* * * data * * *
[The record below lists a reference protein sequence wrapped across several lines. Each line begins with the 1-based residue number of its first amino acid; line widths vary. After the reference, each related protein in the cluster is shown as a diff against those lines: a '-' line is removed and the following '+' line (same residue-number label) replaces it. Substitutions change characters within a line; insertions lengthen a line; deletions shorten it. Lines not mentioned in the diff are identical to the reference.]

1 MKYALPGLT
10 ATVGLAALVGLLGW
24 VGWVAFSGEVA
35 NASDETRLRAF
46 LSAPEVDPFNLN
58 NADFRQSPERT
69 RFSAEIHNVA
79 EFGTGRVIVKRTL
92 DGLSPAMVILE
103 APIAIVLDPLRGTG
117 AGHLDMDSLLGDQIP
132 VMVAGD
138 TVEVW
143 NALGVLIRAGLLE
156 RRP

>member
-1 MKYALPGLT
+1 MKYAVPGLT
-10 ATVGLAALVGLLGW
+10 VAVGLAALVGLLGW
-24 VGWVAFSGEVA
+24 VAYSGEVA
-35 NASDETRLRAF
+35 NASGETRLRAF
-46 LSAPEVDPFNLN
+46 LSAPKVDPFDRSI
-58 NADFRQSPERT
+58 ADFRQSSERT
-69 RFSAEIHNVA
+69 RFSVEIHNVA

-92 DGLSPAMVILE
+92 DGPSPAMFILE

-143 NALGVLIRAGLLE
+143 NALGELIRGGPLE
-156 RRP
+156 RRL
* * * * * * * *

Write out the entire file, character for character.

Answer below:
[The record below lists a reference protein sequence wrapped across several lines. Each line begins with the 1-based residue number of its first amino acid; line widths vary. After the reference, each related protein in the cluster is shown as a diff against those lines: a '-' line is removed and the following '+' line (same residue-number label) replaces it. Substitutions change characters within a line; insertions lengthen a line; deletions shorten it. Lines not mentioned in the diff are identical to the reference.]

1 MKYALPGLT
10 ATVGLAALVGLLGW
24 VGWVAFSGEVA
35 NASDETRLRAF
46 LSAPEVDPFNLN
58 NADFRQSPERT
69 RFSAEIHNVA
79 EFGTGRVIVKRTL
92 DGLSPAMVILE
103 APIAIVLDPLRGTG
117 AGHLDMDSLLGDQIP
132 VMVAGD
138 TVEVW
143 NALGVLIRAGLLE
156 RRP

>member
-1 MKYALPGLT
+1 MKYAVPGLT
-10 ATVGLAALVGLLGW
+10 VAVGLAALVGLLGW
-24 VGWVAFSGEVA
+24 VAYSGEVA
-35 NASDETRLRAF
+35 NASGETRLRAF
-46 LSAPEVDPFNLN
+46 LSAPKVDPFDRSI
-58 NADFRQSPERT
+58 ADFRQSSERT
-69 RFSAEIHNVA
+69 RFSVEIHNVA

-92 DGLSPAMVILE
+92 DGPSPAMFILE

-143 NALGVLIRAGLLE
+143 NALGELIRGGPLE
-156 RRP
+156 RRL